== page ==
22 November 2011
22 November 2011
Zoltek has taken a step toward growing its carbon fibre prepreg capabilities by expanding into a new 135,000 sq ft. facility just outside of St. Louis, US to house its prepreg manufacturing and new Technical Centre.
Zoltek say they are making the move in response to the growing demand of a low-cost carbon fibre prepreg supply in wind energy and other applications. “Our strategy has been to commercialize carbon fibre and broaden its use in industrial applications through low-cost and supply availability”, says CEO Zsolt Rumy. “Unfortunately, the current carbon fibre prepreg supply is fragmented and geared towards aerospace markets rather than industrial use. We are addressing this shortfall by consolidating the supply chain and forward integrating into prepreg manufacturing for select industrial applications.”
St. Louis is home to Zoltek’s headquarters as well as one of their four carbon fibre manufacturing facilities. Zoltek explain that, in addition to manufacturing prepreg carbon fibre, the new location will also serve as a technical centre for carbon fibre applications, specifically targeting wind energy and automotive applications.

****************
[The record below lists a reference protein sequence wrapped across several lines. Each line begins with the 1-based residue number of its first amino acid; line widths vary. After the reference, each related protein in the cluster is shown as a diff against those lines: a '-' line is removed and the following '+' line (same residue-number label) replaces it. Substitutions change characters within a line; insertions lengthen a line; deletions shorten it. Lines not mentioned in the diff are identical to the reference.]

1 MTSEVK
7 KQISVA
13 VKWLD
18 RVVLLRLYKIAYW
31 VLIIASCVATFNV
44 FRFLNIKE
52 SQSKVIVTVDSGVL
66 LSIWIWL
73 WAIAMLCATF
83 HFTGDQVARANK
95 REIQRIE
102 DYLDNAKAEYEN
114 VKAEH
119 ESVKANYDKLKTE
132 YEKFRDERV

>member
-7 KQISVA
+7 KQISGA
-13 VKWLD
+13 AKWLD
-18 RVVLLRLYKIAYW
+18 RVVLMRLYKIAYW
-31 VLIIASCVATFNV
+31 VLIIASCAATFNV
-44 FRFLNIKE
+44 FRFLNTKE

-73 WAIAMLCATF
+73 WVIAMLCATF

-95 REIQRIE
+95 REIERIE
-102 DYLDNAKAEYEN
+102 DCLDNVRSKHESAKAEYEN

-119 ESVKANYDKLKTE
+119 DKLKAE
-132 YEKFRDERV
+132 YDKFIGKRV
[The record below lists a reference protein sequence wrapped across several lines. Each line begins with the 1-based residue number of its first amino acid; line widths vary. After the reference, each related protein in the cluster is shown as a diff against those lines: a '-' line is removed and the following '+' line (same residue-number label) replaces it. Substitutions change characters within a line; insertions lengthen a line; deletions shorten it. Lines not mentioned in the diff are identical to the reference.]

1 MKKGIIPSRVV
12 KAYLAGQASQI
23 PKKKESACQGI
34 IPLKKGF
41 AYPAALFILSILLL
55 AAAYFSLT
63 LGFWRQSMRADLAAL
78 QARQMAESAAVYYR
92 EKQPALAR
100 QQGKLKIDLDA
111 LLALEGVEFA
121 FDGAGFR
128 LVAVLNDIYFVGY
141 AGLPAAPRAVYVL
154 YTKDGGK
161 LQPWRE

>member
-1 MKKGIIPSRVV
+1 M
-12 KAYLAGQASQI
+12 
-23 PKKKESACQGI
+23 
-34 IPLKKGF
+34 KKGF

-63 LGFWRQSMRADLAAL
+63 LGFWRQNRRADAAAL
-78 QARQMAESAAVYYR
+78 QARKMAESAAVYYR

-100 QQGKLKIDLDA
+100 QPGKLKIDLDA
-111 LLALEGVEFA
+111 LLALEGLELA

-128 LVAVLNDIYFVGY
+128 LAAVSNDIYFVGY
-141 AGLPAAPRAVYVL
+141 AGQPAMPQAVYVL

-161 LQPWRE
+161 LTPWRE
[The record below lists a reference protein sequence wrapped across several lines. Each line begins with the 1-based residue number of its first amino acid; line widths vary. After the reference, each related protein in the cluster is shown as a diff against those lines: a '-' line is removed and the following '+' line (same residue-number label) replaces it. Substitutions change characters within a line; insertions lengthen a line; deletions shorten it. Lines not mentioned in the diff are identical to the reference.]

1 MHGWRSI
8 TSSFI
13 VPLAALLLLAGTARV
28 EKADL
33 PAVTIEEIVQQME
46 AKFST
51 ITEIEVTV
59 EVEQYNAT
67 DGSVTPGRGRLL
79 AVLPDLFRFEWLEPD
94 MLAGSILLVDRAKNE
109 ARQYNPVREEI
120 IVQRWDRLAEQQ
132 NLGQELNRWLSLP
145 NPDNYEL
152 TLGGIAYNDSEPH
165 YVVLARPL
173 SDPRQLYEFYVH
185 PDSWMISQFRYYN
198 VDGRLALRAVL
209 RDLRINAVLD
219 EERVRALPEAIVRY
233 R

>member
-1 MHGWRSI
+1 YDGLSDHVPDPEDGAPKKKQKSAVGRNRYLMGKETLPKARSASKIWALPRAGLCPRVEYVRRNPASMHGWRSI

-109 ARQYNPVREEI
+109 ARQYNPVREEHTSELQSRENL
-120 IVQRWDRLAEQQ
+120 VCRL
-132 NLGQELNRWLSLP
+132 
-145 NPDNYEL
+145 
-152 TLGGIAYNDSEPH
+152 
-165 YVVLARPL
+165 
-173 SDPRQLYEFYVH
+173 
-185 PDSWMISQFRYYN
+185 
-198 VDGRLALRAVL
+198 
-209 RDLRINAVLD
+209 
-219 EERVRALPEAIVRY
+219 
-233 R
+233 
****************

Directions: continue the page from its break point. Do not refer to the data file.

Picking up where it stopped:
According to Zoltek, Wind energy is a leading application for their prepreg carbon fibre due to its unique and inherent characteristics (high-stiffness, high-strength, lightweight). They say recent trends in wind energy have spurred wind blade manufactures to create longer turbine blades which generate more energy. Carbon fibre composites have proven ideal for wind blade turbine reinforcement, enabling longer blades to capture more wind energy, even at lower wind speeds, and convert it to electricity.
Sharp & Tappin has installed and commissioned a Compcut 200 composite plate saw at Renault Sport Racing in Enstone, Oxfordshire, UK.
The Massachusetts Department of Transportation (MassDOT) selected a lightweight FiberSPAN fibre reinforced polymer (FRP) bridge deck, manufactured by Composite Advantage, for the Rugg Bridge on Route 57.
Alvant has been appointed to work on a two-year, £28 million project titled Large Landing Gear of the Future, which aims to deliver a 30% weight reduction and assist the aerospace industry’s drive to reduce fuel consumption and carbon emissions.